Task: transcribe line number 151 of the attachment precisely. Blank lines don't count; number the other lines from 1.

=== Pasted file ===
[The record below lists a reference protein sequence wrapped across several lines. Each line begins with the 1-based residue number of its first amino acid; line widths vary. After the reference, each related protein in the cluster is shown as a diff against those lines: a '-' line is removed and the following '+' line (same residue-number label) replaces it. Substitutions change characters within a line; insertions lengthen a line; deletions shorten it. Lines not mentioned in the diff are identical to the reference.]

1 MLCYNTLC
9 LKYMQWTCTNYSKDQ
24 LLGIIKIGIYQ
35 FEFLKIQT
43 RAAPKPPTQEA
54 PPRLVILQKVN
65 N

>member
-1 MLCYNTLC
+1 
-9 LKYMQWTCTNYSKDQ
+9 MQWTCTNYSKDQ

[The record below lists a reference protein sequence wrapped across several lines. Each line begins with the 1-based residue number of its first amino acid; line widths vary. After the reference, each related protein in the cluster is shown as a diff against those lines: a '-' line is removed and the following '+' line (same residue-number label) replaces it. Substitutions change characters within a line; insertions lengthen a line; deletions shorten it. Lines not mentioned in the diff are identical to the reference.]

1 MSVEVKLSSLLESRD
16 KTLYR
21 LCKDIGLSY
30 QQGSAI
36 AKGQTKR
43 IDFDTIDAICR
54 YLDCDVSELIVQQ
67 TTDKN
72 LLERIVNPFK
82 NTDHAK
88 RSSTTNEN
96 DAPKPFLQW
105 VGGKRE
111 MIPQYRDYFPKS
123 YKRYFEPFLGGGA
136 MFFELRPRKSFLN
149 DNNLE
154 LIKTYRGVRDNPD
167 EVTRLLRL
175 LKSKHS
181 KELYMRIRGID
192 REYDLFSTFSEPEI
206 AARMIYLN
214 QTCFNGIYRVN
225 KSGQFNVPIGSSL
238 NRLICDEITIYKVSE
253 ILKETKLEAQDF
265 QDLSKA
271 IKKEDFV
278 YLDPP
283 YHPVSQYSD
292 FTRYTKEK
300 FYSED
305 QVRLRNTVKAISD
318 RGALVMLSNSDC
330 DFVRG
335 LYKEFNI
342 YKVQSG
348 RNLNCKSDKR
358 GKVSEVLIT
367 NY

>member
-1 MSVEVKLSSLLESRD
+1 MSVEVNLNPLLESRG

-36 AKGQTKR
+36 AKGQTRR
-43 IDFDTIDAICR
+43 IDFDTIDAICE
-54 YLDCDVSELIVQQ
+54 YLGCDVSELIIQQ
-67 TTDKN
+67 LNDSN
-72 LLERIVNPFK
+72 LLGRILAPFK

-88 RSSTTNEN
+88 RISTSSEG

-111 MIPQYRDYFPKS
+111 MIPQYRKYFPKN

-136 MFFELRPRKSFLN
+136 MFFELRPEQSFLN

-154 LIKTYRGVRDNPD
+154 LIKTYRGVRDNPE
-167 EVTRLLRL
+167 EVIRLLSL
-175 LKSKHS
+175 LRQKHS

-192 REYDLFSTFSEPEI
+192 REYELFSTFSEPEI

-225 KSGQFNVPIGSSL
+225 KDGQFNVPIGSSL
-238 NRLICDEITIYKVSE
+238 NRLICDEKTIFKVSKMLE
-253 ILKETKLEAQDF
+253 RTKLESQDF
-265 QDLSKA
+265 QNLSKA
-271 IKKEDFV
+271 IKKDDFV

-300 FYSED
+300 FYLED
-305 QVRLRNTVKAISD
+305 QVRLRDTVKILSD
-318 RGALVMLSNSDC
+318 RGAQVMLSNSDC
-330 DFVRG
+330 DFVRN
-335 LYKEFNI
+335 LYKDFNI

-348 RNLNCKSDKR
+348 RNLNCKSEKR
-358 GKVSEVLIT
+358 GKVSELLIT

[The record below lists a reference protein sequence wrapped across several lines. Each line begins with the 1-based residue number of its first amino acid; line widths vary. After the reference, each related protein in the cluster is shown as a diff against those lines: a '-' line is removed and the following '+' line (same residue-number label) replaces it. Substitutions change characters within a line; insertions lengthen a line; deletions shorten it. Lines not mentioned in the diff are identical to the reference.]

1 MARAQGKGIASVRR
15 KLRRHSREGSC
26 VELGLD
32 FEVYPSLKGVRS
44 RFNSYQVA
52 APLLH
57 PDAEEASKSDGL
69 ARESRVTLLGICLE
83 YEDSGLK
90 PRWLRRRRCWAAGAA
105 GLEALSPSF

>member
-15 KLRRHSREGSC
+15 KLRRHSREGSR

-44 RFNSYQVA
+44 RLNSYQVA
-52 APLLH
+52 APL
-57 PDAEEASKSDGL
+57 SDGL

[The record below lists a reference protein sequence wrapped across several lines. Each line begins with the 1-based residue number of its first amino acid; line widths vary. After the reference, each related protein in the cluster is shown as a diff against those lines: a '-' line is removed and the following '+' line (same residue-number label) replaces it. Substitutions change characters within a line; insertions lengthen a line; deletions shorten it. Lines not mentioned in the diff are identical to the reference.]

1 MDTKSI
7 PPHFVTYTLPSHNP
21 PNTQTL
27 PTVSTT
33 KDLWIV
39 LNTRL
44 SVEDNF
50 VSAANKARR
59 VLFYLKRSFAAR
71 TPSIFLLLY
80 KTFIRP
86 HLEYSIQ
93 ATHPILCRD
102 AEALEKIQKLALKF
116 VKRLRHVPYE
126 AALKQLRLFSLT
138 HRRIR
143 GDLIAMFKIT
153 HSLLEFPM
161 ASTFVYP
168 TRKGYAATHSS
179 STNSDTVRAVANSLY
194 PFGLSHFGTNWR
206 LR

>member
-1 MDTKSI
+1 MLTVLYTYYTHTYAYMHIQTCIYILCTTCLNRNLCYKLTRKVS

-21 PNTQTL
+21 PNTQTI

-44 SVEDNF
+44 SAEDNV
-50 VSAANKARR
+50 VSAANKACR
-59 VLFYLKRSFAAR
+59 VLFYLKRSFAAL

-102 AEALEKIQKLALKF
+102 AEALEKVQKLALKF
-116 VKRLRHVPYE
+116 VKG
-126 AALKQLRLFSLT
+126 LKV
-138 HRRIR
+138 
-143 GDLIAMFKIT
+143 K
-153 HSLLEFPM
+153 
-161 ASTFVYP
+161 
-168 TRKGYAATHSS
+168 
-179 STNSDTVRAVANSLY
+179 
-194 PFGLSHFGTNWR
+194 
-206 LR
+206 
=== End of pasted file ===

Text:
194 PFGLSHFGTNWR